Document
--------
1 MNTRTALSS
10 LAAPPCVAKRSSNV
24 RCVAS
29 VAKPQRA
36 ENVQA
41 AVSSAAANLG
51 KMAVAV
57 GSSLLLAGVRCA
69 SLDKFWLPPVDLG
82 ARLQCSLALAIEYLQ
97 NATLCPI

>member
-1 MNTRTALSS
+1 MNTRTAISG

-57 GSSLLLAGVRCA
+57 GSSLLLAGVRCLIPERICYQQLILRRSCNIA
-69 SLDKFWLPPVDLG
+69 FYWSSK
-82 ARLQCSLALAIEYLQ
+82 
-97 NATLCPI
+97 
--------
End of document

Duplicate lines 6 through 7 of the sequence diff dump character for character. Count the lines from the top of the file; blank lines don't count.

41 AVSSAAANLG
51 KMAVAV